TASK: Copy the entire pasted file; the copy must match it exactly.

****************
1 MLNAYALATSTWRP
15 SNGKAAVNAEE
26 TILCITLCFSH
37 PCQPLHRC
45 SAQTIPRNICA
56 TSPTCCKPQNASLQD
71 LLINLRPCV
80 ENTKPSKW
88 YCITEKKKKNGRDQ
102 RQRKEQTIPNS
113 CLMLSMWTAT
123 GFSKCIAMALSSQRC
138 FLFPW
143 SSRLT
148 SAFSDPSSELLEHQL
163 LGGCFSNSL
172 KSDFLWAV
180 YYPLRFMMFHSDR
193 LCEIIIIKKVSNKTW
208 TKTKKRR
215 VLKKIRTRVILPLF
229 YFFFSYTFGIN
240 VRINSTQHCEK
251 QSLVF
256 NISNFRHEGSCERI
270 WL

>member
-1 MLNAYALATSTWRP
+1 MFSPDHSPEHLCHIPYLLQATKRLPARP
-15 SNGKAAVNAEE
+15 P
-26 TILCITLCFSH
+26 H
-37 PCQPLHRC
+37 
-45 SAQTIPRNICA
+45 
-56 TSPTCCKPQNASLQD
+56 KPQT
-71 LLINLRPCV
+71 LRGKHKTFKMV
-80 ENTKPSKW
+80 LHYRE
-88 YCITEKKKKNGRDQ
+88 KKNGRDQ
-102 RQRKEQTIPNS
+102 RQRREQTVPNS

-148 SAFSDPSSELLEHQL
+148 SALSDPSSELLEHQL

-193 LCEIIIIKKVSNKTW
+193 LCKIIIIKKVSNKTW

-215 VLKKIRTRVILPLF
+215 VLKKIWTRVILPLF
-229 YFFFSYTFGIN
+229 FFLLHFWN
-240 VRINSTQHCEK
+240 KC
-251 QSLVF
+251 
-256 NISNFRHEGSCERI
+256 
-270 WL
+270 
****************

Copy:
1 MLNAYALATSTWRP
15 SNGKAAVNAEE
26 TILCITLCFSH
37 PCQPLHRC
45 SAQTIPRNICA
56 TSPTCCKPQNASLQD
71 LLINLRPCV
80 ENTKPSKW
88 YCITEKKKKNGRDQ
102 RQRKEQTIPNS
113 CLMLSMWTAT
123 GFSKCIAMALSSQRC
138 FLFPW
143 SSRLT
148 SAFSDPSSELLEHQL
163 LGGCFSNSL
172 KSDFLWAV
180 YYPLRFMMFHSDR
193 LCEIIIIKKVSNKTW
208 TKTKKRR
215 VLKKIRTRVILPLF
229 YFFFSYTFGIN
240 VRINSTQHCEK
251 QSLVF
256 NISNFRHEGSCERI
270 WL

>member
-1 MLNAYALATSTWRP
+1 MFSPDHSPEHLCHIPYLLQATKRLPARP
-15 SNGKAAVNAEE
+15 P
-26 TILCITLCFSH
+26 H
-37 PCQPLHRC
+37 
-45 SAQTIPRNICA
+45 
-56 TSPTCCKPQNASLQD
+56 KPQT
-71 LLINLRPCV
+71 LRGKHKTFKMV
-80 ENTKPSKW
+80 LHYRE
-88 YCITEKKKKNGRDQ
+88 KKNGRDQ
-102 RQRKEQTIPNS
+102 RQRREQTVPNS

-148 SAFSDPSSELLEHQL
+148 SALSDPSSELLEHQL

-193 LCEIIIIKKVSNKTW
+193 LCKIIIIKKVSNKTW

-215 VLKKIRTRVILPLF
+215 VLKKIWTRVILPLF
-229 YFFFSYTFGIN
+229 FFLLHFWN
-240 VRINSTQHCEK
+240 KC
-251 QSLVF
+251 
-256 NISNFRHEGSCERI
+256 
-270 WL
+270 